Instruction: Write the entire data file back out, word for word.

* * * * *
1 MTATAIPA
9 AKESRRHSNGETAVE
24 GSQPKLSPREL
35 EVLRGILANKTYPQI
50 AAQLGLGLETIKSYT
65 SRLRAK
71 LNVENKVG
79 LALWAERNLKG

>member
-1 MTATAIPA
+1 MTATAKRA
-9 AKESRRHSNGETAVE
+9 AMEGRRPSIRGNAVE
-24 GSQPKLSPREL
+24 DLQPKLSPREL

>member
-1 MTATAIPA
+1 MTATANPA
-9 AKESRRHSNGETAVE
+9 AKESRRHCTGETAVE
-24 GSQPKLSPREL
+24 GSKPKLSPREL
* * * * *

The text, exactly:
1 MTATAIPA
9 AKESRRHSNGETAVE
24 GSQPKLSPREL
35 EVLRGILANKTYPQI
50 AAQLGLGLETIKSYT
65 SRLRAK
71 LNVENKVG
79 LALWAERNLKG

>member
-1 MTATAIPA
+1 MTATAKRA
-9 AKESRRHSNGETAVE
+9 AMEGRRPSIRGNAVE
-24 GSQPKLSPREL
+24 DLQPKLSPREL

>member
-1 MTATAIPA
+1 MTATANPA
-9 AKESRRHSNGETAVE
+9 AKESRRHCTGETAVE
-24 GSQPKLSPREL
+24 GSKPKLSPREL